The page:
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DEDIS Advanced Crypto Library for Go

This package provides a toolbox of advanced cryptographic primitives for Go, targeting applications like Cothority that need more than straightforward signing and encryption. Please see the Godoc documentation for this package for details on the library's purpose and API functionality.

This package includes a mix of variable time and constant time implementations. If your application is sensitive to timing-based attacks and you need to constrain Kyber to offering only constant time implementations, you should use the suites.RequireConstantTime() function in the init() function of your main package.

Versioning - Development

We use the following versioning model:

  • crypto.v0 was the first semi-stable version. See migration notes.
  • kyber.v1 never existed, in order to keep kyber, onet and cothorithy versions linked
  • gopkg.in/dedis/kyber.v2 was the last stable version
  • Starting with v3.0.0, kyber is a Go module, and we respect semantic versioning.

So if you depend on the master branch, you can expect breakages from time to time. If you need something that doesn't change in a backward-compatible way you should use have a go.mod file in the directory where your main package is.

Using the module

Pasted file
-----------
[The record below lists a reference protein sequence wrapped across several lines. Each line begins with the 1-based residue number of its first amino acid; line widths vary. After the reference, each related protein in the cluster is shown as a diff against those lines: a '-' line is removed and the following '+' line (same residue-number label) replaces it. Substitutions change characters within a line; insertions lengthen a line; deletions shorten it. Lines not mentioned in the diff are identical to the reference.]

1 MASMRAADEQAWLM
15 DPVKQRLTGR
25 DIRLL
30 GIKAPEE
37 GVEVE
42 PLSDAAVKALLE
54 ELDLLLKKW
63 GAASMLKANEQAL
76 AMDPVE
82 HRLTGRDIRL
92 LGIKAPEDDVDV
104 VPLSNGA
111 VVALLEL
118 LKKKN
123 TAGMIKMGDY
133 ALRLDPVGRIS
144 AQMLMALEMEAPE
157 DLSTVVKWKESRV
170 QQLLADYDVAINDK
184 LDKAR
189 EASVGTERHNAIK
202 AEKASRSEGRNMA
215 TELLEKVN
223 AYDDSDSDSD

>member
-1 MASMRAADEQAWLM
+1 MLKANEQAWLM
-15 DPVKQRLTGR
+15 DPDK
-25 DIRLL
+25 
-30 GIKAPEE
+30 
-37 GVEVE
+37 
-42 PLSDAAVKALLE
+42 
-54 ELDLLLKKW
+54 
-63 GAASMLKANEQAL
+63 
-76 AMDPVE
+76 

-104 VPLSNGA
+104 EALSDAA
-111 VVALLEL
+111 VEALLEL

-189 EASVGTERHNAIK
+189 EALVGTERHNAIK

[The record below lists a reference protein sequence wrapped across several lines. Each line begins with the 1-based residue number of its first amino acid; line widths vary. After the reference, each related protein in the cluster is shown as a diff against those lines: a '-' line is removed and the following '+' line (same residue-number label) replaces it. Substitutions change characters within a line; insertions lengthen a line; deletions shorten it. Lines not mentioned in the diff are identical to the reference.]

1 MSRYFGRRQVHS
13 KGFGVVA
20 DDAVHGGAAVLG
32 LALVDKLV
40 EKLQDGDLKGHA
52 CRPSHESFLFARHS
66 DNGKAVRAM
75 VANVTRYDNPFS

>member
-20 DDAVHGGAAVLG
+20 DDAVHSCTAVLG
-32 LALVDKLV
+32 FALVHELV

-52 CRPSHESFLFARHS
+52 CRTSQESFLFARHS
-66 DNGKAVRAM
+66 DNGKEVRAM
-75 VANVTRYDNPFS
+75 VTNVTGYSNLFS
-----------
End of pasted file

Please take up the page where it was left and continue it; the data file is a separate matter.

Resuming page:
Kyber supports Go modules, and currently has a major version of 3, which means that the import path is: go.dedis.ch/kyber/v3.

Here is a basic example of getting started using it:

  1. Make a new directory called “ex". Change directory to “ex" and put this in main.go:
package main

import (
    "fmt"
    "go.dedis.ch/kyber/v3/suites"
)

func main() {
    s := suites.MustFind("Ed25519")
    x := s.Scalar().Zero()
    fmt.Println(x)
}
  1. Type “go mod init example.com/ex”. The resulting go.mod file will have no dependencies listed yet.
  2. Type “go build”. The go tool will fill in the new dependencies that it find for you, i.e. "require go.dedis.ch/kyber/v3 v3.0.13”.
  3. Running ./ex will print 0000000000000000000000000000000000000000000000000000000000000000.

A note on deriving shared secrets

Traditionally, ECDH (Elliptic curve Diffie-Hellman) derives the shared secret from the x point only. In this framework, you can either manually retrieve the value or use the MarshalBinary method to take the combined (x, y) value as the shared secret. We recommend the latter process for new softare/protocols using this framework as it is cleaner and generalizes across different types of groups (e.g., both integer and elliptic curves), although it will likely be incompatible with other implementations of ECDH. See the Wikipedia page on ECDH.

Reporting security problems

This library is offered as-is, and without a guarantee. It will need an independent security review before it should be considered ready for use in security-critical applications. If you integrate Kyber into your application it is YOUR RESPONSIBILITY to arrange for that audit.

If you notice a possible security problem, please report it to dedis-security@epfl.ch.